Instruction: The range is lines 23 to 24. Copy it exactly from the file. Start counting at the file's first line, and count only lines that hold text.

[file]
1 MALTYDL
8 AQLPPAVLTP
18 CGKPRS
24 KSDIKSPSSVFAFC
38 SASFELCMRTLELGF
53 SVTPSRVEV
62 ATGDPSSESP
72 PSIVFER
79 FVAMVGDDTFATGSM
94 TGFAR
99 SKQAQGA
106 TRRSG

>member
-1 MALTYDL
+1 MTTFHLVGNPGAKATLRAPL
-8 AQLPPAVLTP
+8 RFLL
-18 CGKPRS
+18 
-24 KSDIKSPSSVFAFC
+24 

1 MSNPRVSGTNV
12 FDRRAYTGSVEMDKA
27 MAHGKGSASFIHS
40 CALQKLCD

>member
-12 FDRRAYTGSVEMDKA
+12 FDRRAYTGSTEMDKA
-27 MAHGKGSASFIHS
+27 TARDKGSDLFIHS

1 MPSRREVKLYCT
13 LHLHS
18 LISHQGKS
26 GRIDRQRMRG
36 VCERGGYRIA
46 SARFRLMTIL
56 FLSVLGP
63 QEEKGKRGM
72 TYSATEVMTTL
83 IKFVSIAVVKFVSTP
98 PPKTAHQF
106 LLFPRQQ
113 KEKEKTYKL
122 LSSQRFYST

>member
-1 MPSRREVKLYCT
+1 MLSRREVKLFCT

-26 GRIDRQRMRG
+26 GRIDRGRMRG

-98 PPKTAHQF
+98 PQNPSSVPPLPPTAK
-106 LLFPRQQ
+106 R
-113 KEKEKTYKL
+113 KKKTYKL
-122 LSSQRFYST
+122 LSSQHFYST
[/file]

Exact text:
12 FDRRAYTGSVEMDKA
27 MAHGKGSASFIHS